FAMOS aims to make OCT light sources more compact
VIENNA – Optical coherence tomography light sources will shrink to one-fifth the size of conventional devices with the help of a tapered laser being developed by the European Union project FAMOS (Functional Anatomical Molecular Optical Screening).
Seventeen partners have joined forces to bring OCT – a key technology displaying structures located a few millimeters inside tissue – to the forefront. OCT requires white laser light that emerges when a special glass fiber is irradiated with a femtosecond laser. As these lasers generate heat, they must be water-cooled, making the equipment bulky and difficult to transport.
The FAMOS project will develop a tapered laser combining excellent beam quality with very high output power that will serve as a pump source for OCT light sources.
FAMOS – a four-year project begun in October 2012 and composed of laser and medical technology manufacturers and of scientists from universities in Vienna and St. Andrews (Scotland), London University College, Weizmann Institute (Israel), Technical University of Denmark and Ferdinand Braun Institute (Germany) – will address these issues to develop a smaller, more compact light source.
Positron emission tomography, magnetic resonance imaging and CT scans are the diagnostic standard today for diseases that require sophisticated imaging methods while taking biopsies. Laser methods could become the techniques of choice, particularly for examing skin, the retina and the intestine, if the devices were portable and cost-efficient.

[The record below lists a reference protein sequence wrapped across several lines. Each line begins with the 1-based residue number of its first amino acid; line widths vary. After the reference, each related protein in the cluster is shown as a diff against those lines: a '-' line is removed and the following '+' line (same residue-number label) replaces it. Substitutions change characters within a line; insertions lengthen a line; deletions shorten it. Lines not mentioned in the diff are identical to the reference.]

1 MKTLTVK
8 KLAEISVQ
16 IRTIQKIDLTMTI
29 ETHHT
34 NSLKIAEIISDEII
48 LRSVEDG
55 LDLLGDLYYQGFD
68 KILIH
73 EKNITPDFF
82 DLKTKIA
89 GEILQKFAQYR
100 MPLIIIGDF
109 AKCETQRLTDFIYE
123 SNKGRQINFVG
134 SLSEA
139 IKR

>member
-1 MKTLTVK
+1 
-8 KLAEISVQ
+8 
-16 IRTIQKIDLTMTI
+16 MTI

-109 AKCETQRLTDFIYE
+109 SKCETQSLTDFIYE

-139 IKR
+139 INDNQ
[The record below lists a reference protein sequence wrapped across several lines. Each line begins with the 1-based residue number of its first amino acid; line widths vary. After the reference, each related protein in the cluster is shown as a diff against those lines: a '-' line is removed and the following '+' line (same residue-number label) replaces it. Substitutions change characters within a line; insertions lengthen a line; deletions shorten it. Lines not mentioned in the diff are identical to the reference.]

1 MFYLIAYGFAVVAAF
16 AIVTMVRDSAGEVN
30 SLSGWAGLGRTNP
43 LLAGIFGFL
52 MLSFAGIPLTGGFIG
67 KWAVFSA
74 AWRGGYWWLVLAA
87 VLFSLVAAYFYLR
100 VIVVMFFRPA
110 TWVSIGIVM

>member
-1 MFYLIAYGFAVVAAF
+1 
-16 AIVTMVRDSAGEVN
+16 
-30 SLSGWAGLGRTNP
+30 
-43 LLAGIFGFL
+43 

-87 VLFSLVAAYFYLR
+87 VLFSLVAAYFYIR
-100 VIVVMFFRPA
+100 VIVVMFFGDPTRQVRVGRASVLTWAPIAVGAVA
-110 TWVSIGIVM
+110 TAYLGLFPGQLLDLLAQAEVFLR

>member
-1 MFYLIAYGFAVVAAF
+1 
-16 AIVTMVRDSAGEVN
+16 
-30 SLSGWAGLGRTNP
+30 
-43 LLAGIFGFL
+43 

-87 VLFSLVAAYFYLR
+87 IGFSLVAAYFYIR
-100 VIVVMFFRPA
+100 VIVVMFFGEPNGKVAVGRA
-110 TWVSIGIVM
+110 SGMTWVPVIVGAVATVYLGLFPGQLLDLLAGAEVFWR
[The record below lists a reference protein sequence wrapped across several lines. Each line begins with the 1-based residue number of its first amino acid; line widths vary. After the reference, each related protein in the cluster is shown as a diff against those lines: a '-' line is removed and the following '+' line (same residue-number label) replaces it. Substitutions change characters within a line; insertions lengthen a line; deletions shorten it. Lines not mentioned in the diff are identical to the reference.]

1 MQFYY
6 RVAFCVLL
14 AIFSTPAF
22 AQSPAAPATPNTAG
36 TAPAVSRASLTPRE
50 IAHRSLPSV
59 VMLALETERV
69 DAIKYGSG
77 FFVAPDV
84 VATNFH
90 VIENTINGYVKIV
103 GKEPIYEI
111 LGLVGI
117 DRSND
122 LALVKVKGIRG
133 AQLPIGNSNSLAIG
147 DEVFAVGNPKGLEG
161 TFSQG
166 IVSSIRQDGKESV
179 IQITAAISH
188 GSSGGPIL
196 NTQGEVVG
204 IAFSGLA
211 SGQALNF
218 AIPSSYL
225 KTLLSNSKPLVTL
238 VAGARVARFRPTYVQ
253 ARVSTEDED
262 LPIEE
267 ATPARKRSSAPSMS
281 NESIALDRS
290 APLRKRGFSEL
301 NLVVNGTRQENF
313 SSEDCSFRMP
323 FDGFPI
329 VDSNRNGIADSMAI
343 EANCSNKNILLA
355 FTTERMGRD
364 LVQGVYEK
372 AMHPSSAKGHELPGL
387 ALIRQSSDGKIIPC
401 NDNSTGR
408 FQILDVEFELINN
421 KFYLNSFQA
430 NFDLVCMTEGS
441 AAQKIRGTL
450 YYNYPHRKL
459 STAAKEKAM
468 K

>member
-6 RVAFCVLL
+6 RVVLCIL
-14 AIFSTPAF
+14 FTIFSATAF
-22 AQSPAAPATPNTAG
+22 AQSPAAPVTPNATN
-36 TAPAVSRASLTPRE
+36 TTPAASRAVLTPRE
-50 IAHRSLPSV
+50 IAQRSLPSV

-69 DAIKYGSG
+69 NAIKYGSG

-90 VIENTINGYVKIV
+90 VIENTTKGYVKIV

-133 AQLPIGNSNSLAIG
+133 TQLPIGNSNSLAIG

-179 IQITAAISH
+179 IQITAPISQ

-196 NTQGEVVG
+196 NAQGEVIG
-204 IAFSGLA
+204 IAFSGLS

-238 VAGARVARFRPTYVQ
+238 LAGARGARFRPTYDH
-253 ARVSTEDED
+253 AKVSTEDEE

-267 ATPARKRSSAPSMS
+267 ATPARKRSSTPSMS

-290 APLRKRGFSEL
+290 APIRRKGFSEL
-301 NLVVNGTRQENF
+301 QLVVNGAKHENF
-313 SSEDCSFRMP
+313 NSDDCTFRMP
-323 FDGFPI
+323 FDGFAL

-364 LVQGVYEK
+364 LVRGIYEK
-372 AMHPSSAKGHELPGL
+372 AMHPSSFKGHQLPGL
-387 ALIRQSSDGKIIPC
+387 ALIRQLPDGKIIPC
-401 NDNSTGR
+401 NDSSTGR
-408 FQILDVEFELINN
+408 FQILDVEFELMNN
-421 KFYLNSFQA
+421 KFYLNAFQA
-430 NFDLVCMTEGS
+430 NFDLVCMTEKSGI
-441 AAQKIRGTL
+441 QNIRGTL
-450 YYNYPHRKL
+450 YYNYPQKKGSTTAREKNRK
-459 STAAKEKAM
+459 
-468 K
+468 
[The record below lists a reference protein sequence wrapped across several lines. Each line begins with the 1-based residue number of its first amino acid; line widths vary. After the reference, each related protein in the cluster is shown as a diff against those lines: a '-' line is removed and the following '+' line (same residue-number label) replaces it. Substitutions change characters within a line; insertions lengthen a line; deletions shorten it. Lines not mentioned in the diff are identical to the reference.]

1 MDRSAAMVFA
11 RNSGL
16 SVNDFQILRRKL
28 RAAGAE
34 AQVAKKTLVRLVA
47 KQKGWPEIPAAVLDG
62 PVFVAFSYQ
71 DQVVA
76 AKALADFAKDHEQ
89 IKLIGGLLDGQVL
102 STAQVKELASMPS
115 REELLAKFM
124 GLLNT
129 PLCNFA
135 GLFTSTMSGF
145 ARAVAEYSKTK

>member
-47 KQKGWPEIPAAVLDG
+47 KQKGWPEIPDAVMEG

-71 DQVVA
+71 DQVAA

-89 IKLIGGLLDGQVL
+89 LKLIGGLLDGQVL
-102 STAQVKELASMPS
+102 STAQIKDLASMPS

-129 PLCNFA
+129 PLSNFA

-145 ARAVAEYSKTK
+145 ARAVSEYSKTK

Ti:sapphire lasers can be stimulated at wavelengths around 500 nm, but until now, mostly water-cooled solid-state lasers with an emission wavelength of 532 nm have been used.
Within the ridge waveguide, high-quality radiation is generated, which is amplified within the tapered section – resulting in excellent beam quality with very high output power.
“Our task at FBH is to develop a [10 W] semiconductor laser with very high beam quality [at 1030 nm],” said Bernd Sumpf, head of the FAMOS project at FBH. “Colleagues from Denmark will then frequency-double the light, thus bisecting the wavelength [to 515 nm].”
The laser will be used by a Vienna-based industrial partner to pump a femtosecond Ti:sapphire laser, which will excite the white-light OCT source. If this works, only ambient air will be needed for cooling – requiring only a tiny fan. This will potentially shrink the equipment to one-fifth the size of current devices.
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